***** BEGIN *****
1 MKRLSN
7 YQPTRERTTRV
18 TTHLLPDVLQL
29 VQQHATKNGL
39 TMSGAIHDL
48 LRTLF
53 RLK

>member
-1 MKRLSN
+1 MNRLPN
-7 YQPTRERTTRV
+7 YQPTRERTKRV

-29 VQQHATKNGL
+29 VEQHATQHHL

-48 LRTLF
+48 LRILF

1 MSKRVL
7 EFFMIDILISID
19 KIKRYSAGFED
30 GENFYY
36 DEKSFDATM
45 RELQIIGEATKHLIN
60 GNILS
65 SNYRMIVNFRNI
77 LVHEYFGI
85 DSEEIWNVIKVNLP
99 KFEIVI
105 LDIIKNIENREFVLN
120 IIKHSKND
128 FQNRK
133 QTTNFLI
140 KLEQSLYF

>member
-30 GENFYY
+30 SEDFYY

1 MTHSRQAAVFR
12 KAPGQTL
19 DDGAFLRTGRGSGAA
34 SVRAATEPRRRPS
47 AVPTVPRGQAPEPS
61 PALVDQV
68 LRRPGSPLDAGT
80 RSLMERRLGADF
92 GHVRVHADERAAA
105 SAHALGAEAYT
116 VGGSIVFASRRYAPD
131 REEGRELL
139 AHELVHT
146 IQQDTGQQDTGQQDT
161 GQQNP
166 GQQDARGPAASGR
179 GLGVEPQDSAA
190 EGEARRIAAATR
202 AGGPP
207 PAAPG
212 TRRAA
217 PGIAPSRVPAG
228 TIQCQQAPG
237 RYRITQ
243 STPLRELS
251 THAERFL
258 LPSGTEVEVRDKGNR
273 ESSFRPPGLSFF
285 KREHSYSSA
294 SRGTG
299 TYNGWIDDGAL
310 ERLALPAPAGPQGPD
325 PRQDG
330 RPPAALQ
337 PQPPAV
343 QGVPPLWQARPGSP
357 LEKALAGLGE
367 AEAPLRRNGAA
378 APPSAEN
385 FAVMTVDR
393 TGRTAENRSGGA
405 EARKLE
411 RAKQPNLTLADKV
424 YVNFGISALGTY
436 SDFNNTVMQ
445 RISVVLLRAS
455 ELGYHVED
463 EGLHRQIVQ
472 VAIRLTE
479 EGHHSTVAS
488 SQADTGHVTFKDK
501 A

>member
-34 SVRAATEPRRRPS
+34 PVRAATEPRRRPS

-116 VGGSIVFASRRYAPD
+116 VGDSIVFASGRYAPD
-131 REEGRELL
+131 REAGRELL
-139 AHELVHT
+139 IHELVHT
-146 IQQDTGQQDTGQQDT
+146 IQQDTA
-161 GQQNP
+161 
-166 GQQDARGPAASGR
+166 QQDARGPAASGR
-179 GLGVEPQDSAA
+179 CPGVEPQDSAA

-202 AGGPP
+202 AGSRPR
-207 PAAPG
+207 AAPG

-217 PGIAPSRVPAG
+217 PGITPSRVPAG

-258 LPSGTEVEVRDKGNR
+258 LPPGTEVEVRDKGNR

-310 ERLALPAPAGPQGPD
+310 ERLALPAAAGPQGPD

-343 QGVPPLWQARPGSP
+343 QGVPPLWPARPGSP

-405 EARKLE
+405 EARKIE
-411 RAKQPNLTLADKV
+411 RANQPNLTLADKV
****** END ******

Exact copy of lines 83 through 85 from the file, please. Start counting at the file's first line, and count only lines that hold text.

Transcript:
463 EGLHRQIVQ
472 VAIRLTE
479 EGHHSTVAS